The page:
Update 15 June 2018

Since installing the Air Conditioner in June 2017, it has certainly been cooler in the observatory during those days when the outside air temperature has been over 100°F. While the cooler temps may prolong the life of the equipment in the observatory, the biggest benefit I have noticed is the dramatically reduced cool-down time for the telescope to reach "thermal equilibrium" after opening the observatory in the evening. It used to take 2-3 hours for the 12" telescope to cool-down to show the best, most stable views. Now that time is essentially ZERO.

One minor nuisance I have had with this AC unit is that the built-in thermostat would not shut the AC off at night. I always had to turn the unit off when entering the observatory. So I have been going out to the observatory mid-morning when the temperatures were forecast to go over 90°F for that day and turn the AC unit ON. Then I would go back out to the observatory around sunset and turn the AC unit OFF, even if I was not going to open the observatory that night. Of course, I could not do this power cycling when I was gone.

The CFO (wife) finally asked me about adding a timer to the power outlet to turn the AC unit ON and OFF at selected times. Initially I did not think this would work due to the unit's ON/OFF switch not being a physical toggle switch that I could leave in the ON position. The switch on this AC unit is a "push to turn ON, push to turn OFF" type. But then I did a test: with the unit ON I disconnected it from the electrical outlet. When I reconnected it the AC came back ON. That meant that I could indeed control the ON/OFF using an electrical timer between the AC unit and its power outlet.

I did some research on timers. Two requirements were being able to handle the power requirements of the AC Unit (8 AMP, 895 Watts) and having a battery backup for the settings. The one I decided to get is the "TOPGREENER Plug-In Digital Light Timer" ($10). I actually got two so that I would have a backup timer in case the first one failed for any reason.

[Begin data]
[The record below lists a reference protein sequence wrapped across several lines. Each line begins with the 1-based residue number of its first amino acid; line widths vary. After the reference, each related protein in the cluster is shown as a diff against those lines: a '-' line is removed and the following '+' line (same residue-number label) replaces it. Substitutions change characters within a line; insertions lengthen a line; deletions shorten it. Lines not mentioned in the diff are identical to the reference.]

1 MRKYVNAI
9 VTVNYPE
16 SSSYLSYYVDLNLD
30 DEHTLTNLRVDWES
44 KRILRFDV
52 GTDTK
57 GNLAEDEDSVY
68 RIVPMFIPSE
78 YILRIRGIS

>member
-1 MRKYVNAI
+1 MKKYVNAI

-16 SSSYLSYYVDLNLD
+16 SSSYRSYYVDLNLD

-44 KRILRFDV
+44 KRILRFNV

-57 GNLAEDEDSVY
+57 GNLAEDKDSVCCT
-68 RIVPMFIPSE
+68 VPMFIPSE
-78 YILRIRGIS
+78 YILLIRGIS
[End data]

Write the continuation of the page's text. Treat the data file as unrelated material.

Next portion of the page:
I plugged one of the timers into a power outlet inside the house to start the built-in battery charging and to setup the ON/OFF programming. Although there are many programming options with this timer I set it to just turn ON the AC every morning and turn it OFF every evening on every day of the week. This would work fine during the hottest time of the year here in southern Arizona. When the outside temperatures are forecast to stay below around 90°F for extended period of days I will just go out to the observatory and turn the timer OFF. There are 18 program slots available to be set up but as it turned out I only needed to use one program slot since the day of the week can be set to be every day.

After a few hours of charging I moved the timer to the observatory and connected it to the electrical outlet and Air Conditioner:


The Air Conditioner was ON when I added the timer. With the program running I waited to see if it would turn OFF the Air Conditioner automatically at the OFF time. It did. The next morning I went to the observatory to check that the Air Conditioner came ON as programmed. It did. I then checked it that evening to check that it turned OFF. It did.

The addition of the TOPGREENER Plug-In Digital Light Timer has relieved me of needing to go to the observatory twice a day to turn the Air Conditioner ON and OFF. It is a worthwhile and inexpensive addition to Cassiopeia Observatory.

Update 28 May 2020

When I turned on the air conditioner for the first time in 2020 it would not cool. I decided to run the three year old unit just using the fan to cool the observatory during the day. That helped, but with expected Excessive Heat Warnings coming in May I decided to replace it with a more powerful unit. I ordered the Whynter ARC-12S 12,000 BTU Portable Air Conditioner ($394) from Amazon. It finally arrived on 27 May. Shortly after sunrise on Thursday, 28 May, I went to the observatory to install the new AC unit.


It took about 90 minutes to unbox the new unit, check it out, remove the old unit, and install the new air conditioner. I was able to use the existing exhaust hose, which was what I had hoped when I ordered the new unit.


The new AC is somewhat larger than the old one. The online reviews for the new unit said that it sounded like a "jet engine" and was loud. After installation I ran the unit at each of the three fan speeds in cooling mode. It was not that loud and certainly not a bother. I will continue to use the AC with the TOPGREENER Plug-In Digital Light Timer described earlier. With hotter temperatures expected in the summer of 2020 the higher BTU will provide a welcome relief from the high heat.